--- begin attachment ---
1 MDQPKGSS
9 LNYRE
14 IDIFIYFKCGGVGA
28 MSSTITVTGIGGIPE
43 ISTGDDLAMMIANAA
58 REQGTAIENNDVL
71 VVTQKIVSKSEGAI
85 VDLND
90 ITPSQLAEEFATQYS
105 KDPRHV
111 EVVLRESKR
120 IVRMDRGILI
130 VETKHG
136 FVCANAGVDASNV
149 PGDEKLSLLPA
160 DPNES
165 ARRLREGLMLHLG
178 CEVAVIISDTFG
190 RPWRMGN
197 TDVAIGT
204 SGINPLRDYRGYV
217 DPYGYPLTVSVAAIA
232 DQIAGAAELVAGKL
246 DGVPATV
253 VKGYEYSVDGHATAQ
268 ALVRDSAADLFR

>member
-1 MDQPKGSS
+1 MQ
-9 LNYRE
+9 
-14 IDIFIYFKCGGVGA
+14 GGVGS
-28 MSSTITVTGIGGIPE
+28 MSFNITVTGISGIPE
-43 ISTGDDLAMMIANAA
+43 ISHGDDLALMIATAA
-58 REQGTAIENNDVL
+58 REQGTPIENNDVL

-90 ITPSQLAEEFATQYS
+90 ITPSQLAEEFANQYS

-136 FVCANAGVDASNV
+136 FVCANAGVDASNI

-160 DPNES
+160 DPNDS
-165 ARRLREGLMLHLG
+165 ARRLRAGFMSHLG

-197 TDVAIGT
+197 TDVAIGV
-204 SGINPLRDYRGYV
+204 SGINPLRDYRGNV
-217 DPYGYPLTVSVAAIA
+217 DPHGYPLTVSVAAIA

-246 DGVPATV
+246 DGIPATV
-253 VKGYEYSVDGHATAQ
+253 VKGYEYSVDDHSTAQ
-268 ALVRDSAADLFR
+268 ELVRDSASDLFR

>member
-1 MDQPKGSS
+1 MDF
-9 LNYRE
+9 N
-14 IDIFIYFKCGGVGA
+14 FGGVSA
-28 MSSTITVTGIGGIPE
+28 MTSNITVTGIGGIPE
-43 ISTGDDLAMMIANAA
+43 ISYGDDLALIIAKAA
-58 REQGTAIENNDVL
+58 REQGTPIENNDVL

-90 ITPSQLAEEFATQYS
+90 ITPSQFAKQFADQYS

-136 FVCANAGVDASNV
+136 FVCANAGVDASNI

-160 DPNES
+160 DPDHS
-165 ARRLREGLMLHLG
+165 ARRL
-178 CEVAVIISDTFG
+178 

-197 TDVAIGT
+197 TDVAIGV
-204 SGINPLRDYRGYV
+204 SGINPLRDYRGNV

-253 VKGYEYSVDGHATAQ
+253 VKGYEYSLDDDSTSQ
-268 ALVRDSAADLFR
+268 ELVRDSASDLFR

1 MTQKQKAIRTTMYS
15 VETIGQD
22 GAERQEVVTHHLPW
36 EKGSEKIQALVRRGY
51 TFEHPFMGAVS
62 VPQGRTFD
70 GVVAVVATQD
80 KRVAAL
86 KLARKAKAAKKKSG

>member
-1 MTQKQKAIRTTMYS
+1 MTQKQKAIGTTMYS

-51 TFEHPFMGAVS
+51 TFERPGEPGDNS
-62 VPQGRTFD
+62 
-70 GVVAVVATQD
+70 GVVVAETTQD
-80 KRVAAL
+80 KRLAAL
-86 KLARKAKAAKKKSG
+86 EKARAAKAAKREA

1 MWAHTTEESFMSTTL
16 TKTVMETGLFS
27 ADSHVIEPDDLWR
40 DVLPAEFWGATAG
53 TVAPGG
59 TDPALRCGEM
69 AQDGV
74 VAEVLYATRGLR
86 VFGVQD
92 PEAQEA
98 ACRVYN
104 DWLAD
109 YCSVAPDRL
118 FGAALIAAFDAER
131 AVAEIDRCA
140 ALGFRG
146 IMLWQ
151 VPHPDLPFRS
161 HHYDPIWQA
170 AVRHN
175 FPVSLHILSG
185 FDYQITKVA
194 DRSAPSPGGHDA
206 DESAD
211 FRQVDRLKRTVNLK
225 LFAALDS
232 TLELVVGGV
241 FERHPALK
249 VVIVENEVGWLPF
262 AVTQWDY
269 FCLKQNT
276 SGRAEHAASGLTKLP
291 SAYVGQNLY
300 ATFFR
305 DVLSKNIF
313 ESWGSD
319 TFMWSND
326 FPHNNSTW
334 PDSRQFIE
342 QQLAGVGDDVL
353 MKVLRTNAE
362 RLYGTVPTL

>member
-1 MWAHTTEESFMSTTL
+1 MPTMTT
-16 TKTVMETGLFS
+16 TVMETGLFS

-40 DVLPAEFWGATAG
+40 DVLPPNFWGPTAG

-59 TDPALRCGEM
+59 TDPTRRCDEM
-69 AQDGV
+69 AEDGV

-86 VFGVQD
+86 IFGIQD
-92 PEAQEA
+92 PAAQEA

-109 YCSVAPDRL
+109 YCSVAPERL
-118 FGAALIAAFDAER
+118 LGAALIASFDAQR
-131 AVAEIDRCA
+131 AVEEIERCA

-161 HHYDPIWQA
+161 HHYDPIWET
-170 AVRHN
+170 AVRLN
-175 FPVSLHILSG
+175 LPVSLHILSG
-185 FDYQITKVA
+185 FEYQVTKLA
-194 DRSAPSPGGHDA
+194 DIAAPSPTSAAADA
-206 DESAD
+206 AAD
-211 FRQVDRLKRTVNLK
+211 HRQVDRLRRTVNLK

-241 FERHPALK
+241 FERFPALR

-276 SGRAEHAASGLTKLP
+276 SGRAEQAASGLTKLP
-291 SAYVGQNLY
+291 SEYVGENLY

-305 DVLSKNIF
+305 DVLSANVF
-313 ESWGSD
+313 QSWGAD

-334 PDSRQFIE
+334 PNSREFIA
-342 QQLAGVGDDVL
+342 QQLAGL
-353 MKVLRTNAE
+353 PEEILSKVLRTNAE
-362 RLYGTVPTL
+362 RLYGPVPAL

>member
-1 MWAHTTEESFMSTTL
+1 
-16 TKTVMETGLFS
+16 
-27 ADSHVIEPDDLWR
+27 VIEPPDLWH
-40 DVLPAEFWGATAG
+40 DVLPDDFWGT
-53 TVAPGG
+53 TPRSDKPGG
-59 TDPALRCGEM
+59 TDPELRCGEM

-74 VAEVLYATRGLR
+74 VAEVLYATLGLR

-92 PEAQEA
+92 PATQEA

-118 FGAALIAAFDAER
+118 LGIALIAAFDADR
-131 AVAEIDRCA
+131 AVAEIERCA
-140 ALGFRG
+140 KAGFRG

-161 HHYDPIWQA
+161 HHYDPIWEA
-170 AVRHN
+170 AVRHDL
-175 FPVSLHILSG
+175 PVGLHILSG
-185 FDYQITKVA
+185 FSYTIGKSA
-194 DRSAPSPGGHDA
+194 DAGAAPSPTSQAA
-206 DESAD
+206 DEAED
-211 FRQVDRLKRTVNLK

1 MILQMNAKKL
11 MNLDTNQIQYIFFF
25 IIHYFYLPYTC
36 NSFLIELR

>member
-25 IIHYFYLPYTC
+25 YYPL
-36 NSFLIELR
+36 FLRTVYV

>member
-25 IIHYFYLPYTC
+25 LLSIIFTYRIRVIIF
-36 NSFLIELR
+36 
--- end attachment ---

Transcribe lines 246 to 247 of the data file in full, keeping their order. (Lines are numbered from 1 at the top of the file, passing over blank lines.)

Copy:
25 IIHYFYLPYTC
36 NSFLIELR